The dual orexin receptor antagonist lemborexant (Dayvigo) consistently helped patients with insomnia, including those with a history of depression, according to a phase III randomized study and a post-hoc analysis.
Using the self-report Patient Global Impression-Insomnia scale, more than 70% of participants said that 5-mg or 10-mg lemborexant helped them sleep at night at months 9 and 12 of the study, reported Margaret Moline, PhD, of Eisai in Woodcliff Lake, New Jersey, and colleagues in a poster at the Psych Congress, held virtually and in San Antonio.
More than 75% of patients also noted that the medication shortened the time it took to fall asleep, and more than 60% said it increased their total sleep time at months 9 and 12, the researchers added.
"The majority of subjects receiving lemborexant reported a positive medication effect that was sustained up to 12 months," Moline said during her presentation. "Since ratings of the drug being 'too weak' were also stable up to 12 months, this supports the view that tolerance to lemborexant did not occur."
Lemborexant became available last year after being approved by the FDA in late 2019 to treat insomnia with sleep onset or sleep maintenance difficulties.
Patients tolerated the drug well, with less than 10% in either dosage group reporting treatment-emergent adverse events (TEAEs) that led to study discontinuation over 12 months of treatment. Of the patients receiving 5-mg lemborexant, 72% experienced any TEAE, as did 69.7% of participants receiving the 10-mg dose. The most common among these events (>10%) were nasopharyngitis (13.7% and 13.4%, respectively), somnolence (9.6% and 14.3%), and headaches (11.1% and 9.2%).
All 949 study participants in this double-blind 12-month study were over the age of 18, met the DSM-5 criteria for insomnia disorder, had an Insomnia Severity Index (ISI) score of 15 or higher, and did not have any other sleep disorder diagnoses.
The first 6 months of the study were placebo-controlled, with 318 patients in the placebo group, and the next 6 months focused solely on those continuing their lemborexant dosages of either 5 mg (316 patients) or 10 mg (315 patients).
In another poster, Moline and colleagues presented a post-hoc analysis of the same study, highlighting how lemborexant affected sleep outcomes and insomnia severity in participants with a history of depression. Of the 949 patients in the full study, 112 had a history of depression: 34 in the placebo group, 39 in the 5-mg group, and 39 in the 10-mg group. They found that the drug was beneficial for these patients in measures of sleep onset, sleep maintenance, insomnia severity, and the impact of insomnia on daytime functioning according to the ISI questionnaire.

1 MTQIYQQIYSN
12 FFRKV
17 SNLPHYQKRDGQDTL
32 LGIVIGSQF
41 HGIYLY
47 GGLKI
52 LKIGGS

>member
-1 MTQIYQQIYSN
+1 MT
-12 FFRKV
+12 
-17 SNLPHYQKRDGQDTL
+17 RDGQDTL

For example, median decreases from baseline in subjective sleep onset latency (sSOL) at the 6-month mark were significantly greater with the 10-mg dose compared with the placebo group, and numerically greater across all time points. When comparing the 5-mg group with the placebo group, decreases in sSOL were numerically greater during the first 7 nights and at the end of months 1, 5, and 6.
Decreases from baseline in sSOL with lemborexant 10 mg at months 1 to 6 were significantly greater (P<0.05 for all) for those with a history of depression compared with those without. Across all time points, the median change from baseline was approximately 9 to 17 minutes greater in participants with depression treated with the 10-mg dose than those without history of depression.
Least squares mean increases in subjective sleep efficiency (sSE) from baseline were numerically greater with lemborexant 5 mg compared with the placebo group during the first 7 nights and at the end of month 1 and months 3 to 6; in the 10-mg group, sSE increases from baseline were numerically greater across 6 months of treatment. No significant differences were found, however, in the decreases from baseline of subjective wake after sleep onset for either dosage group and the placebo group throughout the 6 months.
"The results of this subgroup analysis support the potential use of lemborexant in patients with insomnia and a history of depression," Moline concluded.
This research was supported by Eisai.
Several authors disclosed receiving consulting fees from various pharmaceutical companies.